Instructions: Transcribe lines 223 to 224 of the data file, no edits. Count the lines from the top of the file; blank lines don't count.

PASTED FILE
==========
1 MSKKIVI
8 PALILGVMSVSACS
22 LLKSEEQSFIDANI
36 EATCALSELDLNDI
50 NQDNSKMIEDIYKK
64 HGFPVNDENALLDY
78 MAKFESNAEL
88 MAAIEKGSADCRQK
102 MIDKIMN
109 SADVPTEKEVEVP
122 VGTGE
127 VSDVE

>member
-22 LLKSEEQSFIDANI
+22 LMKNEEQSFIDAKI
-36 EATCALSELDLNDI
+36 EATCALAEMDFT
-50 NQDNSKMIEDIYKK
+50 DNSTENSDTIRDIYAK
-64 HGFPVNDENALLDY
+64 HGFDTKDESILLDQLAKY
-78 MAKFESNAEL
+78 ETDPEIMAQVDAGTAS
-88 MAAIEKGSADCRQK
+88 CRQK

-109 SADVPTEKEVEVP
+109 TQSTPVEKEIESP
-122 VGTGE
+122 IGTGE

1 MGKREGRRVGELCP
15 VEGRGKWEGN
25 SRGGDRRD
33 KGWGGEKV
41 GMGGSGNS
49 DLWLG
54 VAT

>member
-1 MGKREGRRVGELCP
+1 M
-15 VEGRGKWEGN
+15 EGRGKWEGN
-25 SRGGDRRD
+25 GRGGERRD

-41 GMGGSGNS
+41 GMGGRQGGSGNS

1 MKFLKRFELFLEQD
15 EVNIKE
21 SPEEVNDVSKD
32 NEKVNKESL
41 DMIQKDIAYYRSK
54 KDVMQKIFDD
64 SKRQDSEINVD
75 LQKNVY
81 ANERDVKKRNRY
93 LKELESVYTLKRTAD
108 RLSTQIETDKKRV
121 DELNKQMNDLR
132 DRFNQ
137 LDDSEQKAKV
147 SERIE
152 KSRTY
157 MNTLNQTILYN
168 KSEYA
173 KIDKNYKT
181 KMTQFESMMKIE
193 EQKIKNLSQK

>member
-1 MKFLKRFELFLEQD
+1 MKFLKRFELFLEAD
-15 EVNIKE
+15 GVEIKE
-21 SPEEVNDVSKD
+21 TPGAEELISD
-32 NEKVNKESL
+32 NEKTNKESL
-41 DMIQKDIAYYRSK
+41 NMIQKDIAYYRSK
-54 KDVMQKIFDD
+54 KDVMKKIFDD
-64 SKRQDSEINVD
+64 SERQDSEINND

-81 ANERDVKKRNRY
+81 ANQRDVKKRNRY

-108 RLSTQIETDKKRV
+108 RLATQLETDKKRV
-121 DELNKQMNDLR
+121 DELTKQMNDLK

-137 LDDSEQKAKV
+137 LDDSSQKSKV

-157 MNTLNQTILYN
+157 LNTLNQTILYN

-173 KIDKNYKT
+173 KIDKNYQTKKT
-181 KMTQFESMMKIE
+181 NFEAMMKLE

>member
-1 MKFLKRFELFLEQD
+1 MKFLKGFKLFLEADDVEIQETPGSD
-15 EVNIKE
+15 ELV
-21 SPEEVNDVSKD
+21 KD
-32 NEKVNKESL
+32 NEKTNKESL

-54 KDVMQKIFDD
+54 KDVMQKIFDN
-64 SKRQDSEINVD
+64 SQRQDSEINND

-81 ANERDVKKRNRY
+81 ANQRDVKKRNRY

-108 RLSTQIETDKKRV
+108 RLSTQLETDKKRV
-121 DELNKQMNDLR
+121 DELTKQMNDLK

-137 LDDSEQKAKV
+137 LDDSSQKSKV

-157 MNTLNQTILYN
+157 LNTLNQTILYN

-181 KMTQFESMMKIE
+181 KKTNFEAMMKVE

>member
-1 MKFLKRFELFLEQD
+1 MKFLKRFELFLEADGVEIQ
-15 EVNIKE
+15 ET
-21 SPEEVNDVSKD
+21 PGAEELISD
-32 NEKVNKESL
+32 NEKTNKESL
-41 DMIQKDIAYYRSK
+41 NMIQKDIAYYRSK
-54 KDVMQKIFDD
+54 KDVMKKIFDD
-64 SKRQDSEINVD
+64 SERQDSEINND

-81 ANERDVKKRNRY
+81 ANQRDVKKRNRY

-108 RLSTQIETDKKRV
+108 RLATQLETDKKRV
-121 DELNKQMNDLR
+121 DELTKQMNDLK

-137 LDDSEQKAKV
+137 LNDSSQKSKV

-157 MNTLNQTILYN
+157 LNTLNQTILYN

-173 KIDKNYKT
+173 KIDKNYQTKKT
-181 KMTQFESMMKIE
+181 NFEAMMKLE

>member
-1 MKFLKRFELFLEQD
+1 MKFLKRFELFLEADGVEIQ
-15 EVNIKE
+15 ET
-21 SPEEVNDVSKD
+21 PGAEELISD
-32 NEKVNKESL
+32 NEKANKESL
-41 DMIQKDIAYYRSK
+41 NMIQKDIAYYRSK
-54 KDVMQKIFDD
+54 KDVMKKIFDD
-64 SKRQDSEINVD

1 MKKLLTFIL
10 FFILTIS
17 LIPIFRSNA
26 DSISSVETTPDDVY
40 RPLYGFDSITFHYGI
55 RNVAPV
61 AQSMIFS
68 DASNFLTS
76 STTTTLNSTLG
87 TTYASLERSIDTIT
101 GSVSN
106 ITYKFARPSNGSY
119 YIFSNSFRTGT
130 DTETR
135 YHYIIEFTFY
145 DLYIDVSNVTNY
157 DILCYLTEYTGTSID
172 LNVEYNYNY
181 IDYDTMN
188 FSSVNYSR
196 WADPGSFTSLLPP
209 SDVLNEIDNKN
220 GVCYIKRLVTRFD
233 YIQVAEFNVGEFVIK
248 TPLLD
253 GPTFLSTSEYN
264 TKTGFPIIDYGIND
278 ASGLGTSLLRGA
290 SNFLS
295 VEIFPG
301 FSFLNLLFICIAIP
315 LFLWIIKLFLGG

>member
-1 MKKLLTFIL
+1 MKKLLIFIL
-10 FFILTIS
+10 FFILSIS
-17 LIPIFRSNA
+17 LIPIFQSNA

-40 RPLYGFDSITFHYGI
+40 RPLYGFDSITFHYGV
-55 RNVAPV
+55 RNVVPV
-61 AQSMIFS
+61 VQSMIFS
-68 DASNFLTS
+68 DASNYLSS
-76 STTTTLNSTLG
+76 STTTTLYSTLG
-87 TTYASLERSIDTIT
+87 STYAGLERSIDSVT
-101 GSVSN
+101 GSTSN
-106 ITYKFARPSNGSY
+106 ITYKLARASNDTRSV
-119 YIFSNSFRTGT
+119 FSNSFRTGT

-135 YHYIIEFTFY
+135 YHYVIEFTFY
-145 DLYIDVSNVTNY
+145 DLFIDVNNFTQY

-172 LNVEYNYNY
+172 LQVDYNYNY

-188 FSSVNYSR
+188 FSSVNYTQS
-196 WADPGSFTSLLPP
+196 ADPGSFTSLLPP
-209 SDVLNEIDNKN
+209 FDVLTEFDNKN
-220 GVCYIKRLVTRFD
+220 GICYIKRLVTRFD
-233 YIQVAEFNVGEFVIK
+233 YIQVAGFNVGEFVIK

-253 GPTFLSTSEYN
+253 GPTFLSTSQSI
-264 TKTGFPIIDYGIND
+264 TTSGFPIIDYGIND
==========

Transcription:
-145 DLYIDVSNVTNY
+145 DLFIDVNNFTQY